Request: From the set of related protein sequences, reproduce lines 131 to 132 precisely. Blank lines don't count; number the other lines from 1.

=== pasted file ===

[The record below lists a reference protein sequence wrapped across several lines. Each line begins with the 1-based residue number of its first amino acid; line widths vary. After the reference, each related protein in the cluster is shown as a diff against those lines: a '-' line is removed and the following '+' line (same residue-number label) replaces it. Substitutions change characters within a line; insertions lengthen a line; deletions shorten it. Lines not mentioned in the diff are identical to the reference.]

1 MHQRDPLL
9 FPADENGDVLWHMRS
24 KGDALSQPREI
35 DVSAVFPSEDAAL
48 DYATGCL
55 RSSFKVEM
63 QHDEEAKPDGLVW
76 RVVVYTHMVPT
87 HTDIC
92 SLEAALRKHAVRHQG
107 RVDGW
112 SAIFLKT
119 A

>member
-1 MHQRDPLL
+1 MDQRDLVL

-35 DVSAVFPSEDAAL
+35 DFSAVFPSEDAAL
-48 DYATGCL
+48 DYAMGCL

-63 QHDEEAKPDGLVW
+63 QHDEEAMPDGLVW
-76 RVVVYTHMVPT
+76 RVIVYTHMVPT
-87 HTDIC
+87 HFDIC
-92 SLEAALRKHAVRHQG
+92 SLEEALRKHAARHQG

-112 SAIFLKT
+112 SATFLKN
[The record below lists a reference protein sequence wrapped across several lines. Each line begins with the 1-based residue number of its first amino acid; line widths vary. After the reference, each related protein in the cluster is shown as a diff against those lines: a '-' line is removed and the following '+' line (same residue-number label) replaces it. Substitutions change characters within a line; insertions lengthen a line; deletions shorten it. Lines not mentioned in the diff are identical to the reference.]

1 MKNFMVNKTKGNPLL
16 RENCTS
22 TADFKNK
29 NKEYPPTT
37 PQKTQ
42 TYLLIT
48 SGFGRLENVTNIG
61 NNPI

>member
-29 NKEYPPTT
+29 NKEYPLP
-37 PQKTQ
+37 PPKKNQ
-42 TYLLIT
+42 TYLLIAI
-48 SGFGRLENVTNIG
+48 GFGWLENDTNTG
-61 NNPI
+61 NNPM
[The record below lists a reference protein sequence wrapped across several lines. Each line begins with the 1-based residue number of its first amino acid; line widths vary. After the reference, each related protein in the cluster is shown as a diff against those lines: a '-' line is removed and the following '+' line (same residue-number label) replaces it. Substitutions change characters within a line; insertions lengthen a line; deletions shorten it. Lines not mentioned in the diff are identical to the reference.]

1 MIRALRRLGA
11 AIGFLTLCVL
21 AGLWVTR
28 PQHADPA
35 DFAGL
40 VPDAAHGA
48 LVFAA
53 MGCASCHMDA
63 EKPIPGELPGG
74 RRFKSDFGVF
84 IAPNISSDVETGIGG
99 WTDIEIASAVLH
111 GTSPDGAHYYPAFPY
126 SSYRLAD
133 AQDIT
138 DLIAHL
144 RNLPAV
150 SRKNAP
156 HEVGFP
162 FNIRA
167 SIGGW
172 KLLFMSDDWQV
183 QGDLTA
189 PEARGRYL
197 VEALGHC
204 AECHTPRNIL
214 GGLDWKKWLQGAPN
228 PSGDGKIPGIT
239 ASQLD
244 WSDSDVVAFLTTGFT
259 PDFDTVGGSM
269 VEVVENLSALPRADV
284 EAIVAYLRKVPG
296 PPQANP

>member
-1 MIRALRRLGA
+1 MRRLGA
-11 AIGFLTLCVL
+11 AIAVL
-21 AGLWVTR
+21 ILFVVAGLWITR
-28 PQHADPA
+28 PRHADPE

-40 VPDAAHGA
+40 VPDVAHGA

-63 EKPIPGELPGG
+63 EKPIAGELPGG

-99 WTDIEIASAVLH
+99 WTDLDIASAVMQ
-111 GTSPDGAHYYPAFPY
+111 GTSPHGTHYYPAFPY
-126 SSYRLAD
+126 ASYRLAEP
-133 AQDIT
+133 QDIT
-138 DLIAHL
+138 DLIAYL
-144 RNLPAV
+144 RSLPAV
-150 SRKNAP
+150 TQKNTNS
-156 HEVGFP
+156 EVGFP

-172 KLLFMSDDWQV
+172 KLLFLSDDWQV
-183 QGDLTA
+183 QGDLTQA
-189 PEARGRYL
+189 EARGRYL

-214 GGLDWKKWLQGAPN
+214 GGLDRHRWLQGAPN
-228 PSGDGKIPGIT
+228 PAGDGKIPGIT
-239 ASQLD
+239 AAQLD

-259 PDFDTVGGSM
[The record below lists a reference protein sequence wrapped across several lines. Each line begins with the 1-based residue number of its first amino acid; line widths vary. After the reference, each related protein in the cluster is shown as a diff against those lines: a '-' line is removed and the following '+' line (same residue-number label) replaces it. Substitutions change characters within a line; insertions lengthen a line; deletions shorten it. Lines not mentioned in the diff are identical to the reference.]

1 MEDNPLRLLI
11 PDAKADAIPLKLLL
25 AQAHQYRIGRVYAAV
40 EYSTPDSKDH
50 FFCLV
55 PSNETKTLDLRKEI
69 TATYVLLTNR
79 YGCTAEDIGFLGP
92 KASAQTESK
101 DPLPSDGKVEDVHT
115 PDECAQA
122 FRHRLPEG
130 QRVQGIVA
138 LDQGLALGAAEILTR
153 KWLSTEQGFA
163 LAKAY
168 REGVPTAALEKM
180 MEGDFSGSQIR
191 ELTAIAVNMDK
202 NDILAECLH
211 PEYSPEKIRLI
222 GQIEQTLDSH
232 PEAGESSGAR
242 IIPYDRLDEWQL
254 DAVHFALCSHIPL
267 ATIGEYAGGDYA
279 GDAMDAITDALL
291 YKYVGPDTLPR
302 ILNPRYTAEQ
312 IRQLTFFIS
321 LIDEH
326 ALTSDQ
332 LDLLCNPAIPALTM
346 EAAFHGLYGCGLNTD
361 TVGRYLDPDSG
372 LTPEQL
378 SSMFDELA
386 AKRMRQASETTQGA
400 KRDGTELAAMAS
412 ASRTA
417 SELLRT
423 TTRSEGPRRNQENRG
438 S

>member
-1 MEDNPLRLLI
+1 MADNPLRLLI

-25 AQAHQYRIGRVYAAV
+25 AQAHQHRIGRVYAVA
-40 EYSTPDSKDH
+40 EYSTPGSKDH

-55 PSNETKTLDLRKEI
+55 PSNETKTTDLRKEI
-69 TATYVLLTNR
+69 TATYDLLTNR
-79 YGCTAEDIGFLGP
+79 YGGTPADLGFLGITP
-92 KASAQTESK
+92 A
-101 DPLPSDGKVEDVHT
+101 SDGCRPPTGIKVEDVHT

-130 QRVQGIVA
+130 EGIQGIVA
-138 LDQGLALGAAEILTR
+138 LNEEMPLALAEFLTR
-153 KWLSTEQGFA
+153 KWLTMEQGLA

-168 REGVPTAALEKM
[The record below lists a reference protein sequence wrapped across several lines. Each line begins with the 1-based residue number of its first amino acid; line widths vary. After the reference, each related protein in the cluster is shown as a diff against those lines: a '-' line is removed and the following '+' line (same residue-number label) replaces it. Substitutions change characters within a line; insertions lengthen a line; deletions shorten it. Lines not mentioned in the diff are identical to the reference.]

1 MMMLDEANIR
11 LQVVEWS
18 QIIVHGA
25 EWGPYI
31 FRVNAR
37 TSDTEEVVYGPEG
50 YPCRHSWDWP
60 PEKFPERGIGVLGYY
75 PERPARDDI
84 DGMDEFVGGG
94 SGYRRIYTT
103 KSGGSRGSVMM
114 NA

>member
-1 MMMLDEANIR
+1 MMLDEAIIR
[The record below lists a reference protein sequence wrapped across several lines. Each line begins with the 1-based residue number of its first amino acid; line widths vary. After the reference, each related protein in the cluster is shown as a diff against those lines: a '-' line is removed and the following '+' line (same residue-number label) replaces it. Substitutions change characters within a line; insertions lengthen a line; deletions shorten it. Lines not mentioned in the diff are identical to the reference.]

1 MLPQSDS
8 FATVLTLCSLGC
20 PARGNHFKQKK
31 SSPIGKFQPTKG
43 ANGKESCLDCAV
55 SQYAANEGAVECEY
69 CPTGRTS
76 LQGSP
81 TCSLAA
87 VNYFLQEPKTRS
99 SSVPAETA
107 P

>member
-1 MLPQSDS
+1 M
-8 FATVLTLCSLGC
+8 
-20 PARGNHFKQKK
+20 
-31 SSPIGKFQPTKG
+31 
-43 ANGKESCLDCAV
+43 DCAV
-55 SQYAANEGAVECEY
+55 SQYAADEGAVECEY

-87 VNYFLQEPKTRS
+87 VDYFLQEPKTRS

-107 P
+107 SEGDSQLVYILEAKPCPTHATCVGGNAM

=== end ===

11 PDAKADAIPLKLLL
25 AQAHQYRIGRVYAAV